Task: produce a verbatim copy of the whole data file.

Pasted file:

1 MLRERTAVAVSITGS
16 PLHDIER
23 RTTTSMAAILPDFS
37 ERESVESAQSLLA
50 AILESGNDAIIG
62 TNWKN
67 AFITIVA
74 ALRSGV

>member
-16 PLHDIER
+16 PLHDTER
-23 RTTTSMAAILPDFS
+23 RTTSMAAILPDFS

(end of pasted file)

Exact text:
1 MLRERTAVAVSITGS
16 PLHDIER
23 RTTTSMAAILPDFS
37 ERESVESAQSLLA
50 AILESGNDAIIG
62 TNWKN
67 AFITIVA
74 ALRSGV

>member
-16 PLHDIER
+16 PLHDTER
-23 RTTTSMAAILPDFS
+23 RTTSMAAILPDFS